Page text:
Group: 1, 2, 3, 4, 5, 6, 7, 8, 9, 10
Human Microbiome research team
Centro Superior de Investigación en Salud Pública (CSISP)
Avda. Cataluña 21, 46020 Valencia (SPAIN)
Contact: Alex Mira (Oral metagenome), M. Pilar Francino (Gut metagenome)
METAGENOMICS OF THE HUMAN-ASSOCIATED MICROBIOTA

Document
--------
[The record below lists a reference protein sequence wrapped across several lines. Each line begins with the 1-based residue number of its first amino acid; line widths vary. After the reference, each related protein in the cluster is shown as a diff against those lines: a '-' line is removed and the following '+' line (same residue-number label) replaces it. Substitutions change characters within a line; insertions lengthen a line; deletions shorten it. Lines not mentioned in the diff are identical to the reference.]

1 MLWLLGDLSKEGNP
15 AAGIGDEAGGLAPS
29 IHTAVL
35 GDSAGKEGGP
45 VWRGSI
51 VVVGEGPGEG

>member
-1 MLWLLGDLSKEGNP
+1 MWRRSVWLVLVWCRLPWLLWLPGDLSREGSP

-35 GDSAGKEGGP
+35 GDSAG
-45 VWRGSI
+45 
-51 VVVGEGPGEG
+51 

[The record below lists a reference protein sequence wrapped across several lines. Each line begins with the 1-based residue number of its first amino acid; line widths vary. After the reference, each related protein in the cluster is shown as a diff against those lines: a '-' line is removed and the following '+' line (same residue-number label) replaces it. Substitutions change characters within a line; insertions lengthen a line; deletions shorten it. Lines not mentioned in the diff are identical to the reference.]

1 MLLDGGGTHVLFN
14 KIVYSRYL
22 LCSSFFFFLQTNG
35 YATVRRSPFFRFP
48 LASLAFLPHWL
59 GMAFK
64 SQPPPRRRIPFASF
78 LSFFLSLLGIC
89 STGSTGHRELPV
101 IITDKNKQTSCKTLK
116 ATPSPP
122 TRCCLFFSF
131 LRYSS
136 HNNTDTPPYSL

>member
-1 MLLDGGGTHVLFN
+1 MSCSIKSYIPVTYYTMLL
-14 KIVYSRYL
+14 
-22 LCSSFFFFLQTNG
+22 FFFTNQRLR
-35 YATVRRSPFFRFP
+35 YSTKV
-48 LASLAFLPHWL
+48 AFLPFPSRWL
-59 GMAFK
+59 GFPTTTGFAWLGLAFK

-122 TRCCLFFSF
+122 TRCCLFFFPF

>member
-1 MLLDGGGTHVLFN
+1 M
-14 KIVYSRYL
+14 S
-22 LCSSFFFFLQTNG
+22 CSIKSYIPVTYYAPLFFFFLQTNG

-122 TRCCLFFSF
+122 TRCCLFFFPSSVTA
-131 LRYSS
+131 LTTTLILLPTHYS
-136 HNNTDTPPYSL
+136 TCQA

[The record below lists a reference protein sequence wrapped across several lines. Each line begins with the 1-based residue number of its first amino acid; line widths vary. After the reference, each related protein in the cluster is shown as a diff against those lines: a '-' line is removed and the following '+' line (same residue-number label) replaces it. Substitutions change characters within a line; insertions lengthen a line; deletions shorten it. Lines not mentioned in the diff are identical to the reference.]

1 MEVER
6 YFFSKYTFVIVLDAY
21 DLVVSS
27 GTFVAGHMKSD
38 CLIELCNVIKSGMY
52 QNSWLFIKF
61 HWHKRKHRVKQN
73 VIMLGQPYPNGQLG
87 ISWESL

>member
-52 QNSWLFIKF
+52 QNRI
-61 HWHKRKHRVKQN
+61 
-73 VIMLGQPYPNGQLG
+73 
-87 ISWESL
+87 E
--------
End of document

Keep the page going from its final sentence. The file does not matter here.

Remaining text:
We aim to evaluate and develop new approaches for studying the human microbiome that are not based on DNA cloning or PCR. This would avoid the biases introduced by these two approaches and would allow for the detection of bacterial species that would otherwise be under-represented or absent from current studies of the human microbiome. We believe that the new sequencing technologies make this possible and that such an unbiased approach will allow for a precise quantification of the different components of a microbiome. Amplification of the 16S rRNA gene by so-called "universal" primers followed by cloning in E coli plasmids to carry out sequencing has been the standard procedure for determination of the bacterial biodiversity in a sample, in spite of well known shortcomings such as the substantial cost, time and training required and the biases that make interpretation of the results difficult. Moreover, recent advances in next generation sequencing technologies have mainly been used to increase the number of 16S rRNA reads for sequencing but maintaining the biased PCR amplification step. As an alternative to PCR of 16S rRNA, we propose direct pyrosequencing of DNA (where 1% of the reads will have phylogenetic value) or cDNA (where 85% of the reads will presumably be ribosomal) without amplification and obviating cloning. Direct DNA pyrosequencing will provide, not only rRNA, but also conserved house-keeping gene sequences that can be used for phylogenetic identification and that, being single-copy, reflect more directly the relative frequency of different species in the sample. We are evaluating and comparing the validity of DNA and cDNA pyrosequencing approaches to accurately reflect the real biodiversity of a sample and the relative frequencies of the sample components. To this aim, we have tested in an "artificial" metagenome whether the frequencies of the obtained DNA and cDNA reads correlate with the known proportions of different bacteria used to generate the sample. Regarding functional studies, the advent of shotgun, cloning-based metagenomics techniques has improved the study of the human microbiome because it allows for the direct cloning of genome segments from all the species present obviating the need for culture. However, depending on the vector used (generally E. coli) and the genes to clone, certain genomic regions are rarely cloned successfully, for example because they are toxic to the surrogate host. As an alternative to metagenomic libraries, we are testing if the 400 bp-long pyrosequences now available through high throughput “next generation” sequencing technologies are sufficient to adscribe each read to a protein category, can provide sufficient functional information about the genes present and are also indicative of the initial frequency of those genes in the sample, obviating the need for cloning and opening a new, quantitative dimension in metagenomics. If these approaches are successful, they could be the end of cloning for many projects in microbiology and the beginning of a new model for exploratory microbiology of the human microbiota that is not dependent exclusively on ribosomal genes, that is quantitative, that requires less time and money, that is unbiased and that dedicates less time to technical and laboratory aspects and more time to the analysis of data that integrate the real biodiversity of complex samples. We are applying the new techniques to study the development of the human gastrointestinal microbiota in infants and the biodiversity of the supragingival dental plaque.